Cater to Aging Travelers with Top Website Design Tips
In the last decade, we have seen our industry dramatically altered by both lifestyle and technological changes. The advent and mass adoption of the Internet as a means to research hotel travel decisions, make reservations and manage components of the hotel-guest relationship stands as one of the most prominent changes.
Depending on your source, it is estimated that between 60% and 75% of hotel reservations in the United States begin with online research via hotel websites or search engines. And between 35% and 50% of all hotel reservations are made direct by consumers via the web. Given that this usage increases dramatically every year, it would not be surprising to me to see the Internet channel responsible for over 75% of hotel travel bookings in the near future.
With this in mind, hotel management should always be thinking about how to maximize their performance online. One area in which to stand out is to effectively serve one major opportunistic segment of our customer base: the aging traveler and the traveler with disabilities.
A significant source of business: the elderly and people with disabilities
It is probably not surprising to know that America's Baby Boomers, the largest generation in our history, is now entering their senior years. This segment of people, now between 50 and 70 years old, represents nearly 30% of our population with over 80 million people strong. Baby Boomers are also the most affluent segment of our population and they have the savings and disposable income to be high volume travelers.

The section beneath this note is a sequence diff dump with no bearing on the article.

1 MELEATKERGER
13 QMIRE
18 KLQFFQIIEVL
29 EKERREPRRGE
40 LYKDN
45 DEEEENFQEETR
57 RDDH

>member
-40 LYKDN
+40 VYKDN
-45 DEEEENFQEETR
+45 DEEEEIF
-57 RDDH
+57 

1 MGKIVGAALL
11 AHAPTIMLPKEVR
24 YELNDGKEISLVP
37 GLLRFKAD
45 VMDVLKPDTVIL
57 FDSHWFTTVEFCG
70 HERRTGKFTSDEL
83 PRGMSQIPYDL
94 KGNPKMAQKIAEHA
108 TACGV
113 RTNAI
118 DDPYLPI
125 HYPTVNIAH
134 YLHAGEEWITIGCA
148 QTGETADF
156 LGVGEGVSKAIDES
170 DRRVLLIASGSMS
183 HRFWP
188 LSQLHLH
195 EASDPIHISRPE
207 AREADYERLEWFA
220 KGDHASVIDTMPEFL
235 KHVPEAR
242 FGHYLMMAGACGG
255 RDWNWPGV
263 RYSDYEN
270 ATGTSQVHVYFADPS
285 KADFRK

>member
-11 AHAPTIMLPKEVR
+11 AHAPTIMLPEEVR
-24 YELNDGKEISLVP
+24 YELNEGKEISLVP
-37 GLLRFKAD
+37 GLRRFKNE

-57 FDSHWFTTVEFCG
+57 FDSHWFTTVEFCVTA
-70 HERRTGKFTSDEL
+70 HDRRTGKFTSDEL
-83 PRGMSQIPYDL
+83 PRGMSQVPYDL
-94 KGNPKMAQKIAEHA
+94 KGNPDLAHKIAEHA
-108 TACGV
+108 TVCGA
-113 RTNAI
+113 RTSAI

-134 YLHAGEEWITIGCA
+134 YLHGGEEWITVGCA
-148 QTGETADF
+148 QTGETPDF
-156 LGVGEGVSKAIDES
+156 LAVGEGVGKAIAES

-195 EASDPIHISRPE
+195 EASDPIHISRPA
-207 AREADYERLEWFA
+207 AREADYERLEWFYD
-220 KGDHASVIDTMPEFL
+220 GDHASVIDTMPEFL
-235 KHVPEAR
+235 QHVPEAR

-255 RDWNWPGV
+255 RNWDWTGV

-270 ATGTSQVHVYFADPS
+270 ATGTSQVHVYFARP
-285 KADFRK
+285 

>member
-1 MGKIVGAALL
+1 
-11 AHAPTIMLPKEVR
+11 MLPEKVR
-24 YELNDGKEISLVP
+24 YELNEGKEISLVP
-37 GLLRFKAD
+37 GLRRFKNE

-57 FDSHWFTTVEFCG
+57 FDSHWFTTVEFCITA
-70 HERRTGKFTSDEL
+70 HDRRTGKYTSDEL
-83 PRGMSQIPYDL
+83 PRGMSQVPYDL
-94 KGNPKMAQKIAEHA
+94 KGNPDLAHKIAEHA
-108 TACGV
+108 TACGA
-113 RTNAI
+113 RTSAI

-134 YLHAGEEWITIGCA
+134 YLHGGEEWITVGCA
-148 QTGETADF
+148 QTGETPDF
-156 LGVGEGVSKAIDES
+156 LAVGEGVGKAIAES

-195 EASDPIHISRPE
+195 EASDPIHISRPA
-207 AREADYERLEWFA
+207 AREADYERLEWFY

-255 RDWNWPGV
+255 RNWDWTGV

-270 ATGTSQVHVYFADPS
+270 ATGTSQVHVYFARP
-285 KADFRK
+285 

Like the elderly population, Americans with disabilities also make up a large part of the population. There are 60 million Americans with disabilities in the United States; that is roughly one in every five people. This population is growing by over 700,000 people each year as America ages and the aggregate income of this group is over $1 trillion with $175 billion in discretionary income.
Both of these segments have challenges related to vision, hearing, motor skills and cognition. With this in mind, it is important that your website is optimized to meet their needs through accessibility and design.
The legal perspective
Congress passed the Americans with Disabilities Act in 1990, well before the Internet was available to mainstream America. This act covers all mediums of communication including the Internet, and if your hotel has a website, you are legally liable to ensure that your website is accessible or you could face a lawsuit. Plus, based on the statistics provided above, building an accessible website is a good business practice, regardless of the legal implications.
Basic design pointers
- Websites should be designed in compliance with International Web Standards.
- All audio and visual components of your website should have text alternatives.
- No part of the website should be audio, color or image dependant for visitors.
- All forms, scripts and content should be compliant with assistive technologies.
Make sure that your website designer and administrator are familiar with accessible web design. Take a look at your website and see if your website does not meet any of the statements above. Additionally, there are several online services that test your website for accessibility that you can utilize. For you web designer, a good resource to begin with to ensure good web design is the Worldwide Web Consortium (WC3) Web Accessibility Initiative (WAI). WebAim also has some tools, for a fee, to assist you in creating and maintaining accessible websites.
As the Internet becomes a more competitive place for the hospitality industry, make sure that your company is a step ahead and a step above in having universally designed and accessible websites. Not only will you be meeting legal requirements, but you will be better positioned than your competitors to service the largest segment of demand for hotels for the future: our ageing guests and guests with disabilities.